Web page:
He hates Muslims, so he moves to institute his travel ban and attacks their religion.

He always disguises his hatred, often as a veneration and defense of his base, the flag, law enforcement or the military. He hijacks their valor to advance his personal hatred.

So I remember that. I hear "I want to hate" every time I hear him speak. And I draw strength from the fact that I'm not fighting for or against a political party; I'm fighting hatred itself, as personified by the man who occupies the presidency. That is my spine stiffener.

The New York Times

Getting Started/Comments Policy

Getting started

  1. 1. If you frequently comment on news websites then you may already have a Disqus account. If so, click the "Login" button at the top right of the comment widget and choose whether you'd rather log in with Facebook, Twitter, Google, or a Disqus account.
  2. 2. If you've forgotten your password, Disqus will email you a link that will allow you to create a new one. Easy!
  3. 3. If you're not a member yet, Disqus will go ahead and register you. It's seamless and takes about 10 seconds.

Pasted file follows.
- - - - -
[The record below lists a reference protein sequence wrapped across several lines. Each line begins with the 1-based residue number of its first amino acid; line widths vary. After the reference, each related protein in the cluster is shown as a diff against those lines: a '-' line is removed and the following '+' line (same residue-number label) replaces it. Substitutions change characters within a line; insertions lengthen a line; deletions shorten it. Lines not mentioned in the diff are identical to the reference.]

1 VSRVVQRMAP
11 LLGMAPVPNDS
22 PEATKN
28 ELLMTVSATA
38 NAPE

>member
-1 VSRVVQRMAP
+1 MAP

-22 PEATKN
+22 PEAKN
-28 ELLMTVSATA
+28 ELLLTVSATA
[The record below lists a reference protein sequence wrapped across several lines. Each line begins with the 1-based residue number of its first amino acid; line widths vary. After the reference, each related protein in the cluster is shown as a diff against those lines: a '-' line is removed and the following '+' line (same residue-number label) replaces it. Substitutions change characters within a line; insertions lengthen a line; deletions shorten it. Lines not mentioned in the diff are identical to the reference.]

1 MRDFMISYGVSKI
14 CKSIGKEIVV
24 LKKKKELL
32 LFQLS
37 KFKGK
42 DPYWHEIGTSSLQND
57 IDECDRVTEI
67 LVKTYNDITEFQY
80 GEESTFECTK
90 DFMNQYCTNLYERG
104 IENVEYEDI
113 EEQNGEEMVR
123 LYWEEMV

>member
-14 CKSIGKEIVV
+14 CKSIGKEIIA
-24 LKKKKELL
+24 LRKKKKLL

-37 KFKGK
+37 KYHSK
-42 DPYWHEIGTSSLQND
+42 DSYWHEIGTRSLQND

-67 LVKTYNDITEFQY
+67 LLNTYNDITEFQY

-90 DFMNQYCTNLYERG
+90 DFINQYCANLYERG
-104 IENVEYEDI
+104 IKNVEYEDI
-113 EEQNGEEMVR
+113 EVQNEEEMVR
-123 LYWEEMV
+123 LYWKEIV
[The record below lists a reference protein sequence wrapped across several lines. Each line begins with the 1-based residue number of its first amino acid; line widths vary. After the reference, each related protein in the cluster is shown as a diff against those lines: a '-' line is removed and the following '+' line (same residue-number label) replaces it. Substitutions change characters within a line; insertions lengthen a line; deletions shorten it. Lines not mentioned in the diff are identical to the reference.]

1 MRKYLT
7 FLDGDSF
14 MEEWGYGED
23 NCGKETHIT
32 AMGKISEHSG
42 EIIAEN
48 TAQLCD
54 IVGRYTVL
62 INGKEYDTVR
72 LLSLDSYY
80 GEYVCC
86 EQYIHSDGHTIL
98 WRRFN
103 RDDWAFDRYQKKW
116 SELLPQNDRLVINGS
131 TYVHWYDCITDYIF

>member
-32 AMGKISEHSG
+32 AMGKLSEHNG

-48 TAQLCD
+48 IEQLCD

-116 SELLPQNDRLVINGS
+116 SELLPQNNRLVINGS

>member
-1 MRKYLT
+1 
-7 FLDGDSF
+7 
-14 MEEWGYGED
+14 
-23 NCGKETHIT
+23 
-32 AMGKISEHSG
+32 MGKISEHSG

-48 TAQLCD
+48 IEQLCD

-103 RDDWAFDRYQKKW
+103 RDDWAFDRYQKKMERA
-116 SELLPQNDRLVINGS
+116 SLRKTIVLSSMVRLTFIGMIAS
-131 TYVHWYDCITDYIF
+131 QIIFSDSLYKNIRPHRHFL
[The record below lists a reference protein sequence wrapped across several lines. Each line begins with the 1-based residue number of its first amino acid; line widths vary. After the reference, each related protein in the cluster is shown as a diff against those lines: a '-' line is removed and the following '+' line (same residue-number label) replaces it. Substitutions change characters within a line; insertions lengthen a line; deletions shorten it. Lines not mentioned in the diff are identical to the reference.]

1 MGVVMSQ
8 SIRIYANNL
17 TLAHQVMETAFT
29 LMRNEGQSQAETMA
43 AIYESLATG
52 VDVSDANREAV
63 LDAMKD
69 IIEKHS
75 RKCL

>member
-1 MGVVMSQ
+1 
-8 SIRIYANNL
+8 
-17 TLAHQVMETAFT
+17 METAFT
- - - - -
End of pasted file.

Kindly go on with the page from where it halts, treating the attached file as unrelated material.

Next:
4. 4. To register, either go through the login process or just click in the box that says "join the discussion," type your comment, and either choose a social media platform to log you in or create a Disqus account with your email address.
  5. 5. If you use Twitter, Facebook or Google to log in, you will need to stay logged into that platform in order to comment. If you create a Disqus account instead, you'll need to remember your Disqus password. Either way, you can change your display name if you'd rather not show off your real name.
  6. 6. Don't be a huge jerk or do anything illegal, and you'll be fine.

Chattanooga Times Free Press Comments Policy